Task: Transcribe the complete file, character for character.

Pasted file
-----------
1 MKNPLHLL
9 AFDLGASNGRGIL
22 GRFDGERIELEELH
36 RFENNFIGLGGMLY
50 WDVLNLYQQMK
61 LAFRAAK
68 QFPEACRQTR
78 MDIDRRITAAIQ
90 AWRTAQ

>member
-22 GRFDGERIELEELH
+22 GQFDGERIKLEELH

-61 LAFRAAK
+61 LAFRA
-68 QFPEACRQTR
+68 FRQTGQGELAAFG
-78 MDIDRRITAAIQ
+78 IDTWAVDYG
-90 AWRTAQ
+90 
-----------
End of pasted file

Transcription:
1 MKNPLHLL
9 AFDLGASNGRGIL
22 GRFDGERIELEELH
36 RFENNFIGLGGMLY
50 WDVLNLYQQMK
61 LAFRAAK
68 QFPEACRQTR
78 MDIDRRITAAIQ
90 AWRTAQ

>member
-22 GRFDGERIELEELH
+22 GQFDGERIKLEELH

-61 LAFRAAK
+61 LAFRA
-68 QFPEACRQTR
+68 FRQTGQGELAAFG
-78 MDIDRRITAAIQ
+78 IDTWAVDYG
-90 AWRTAQ
+90 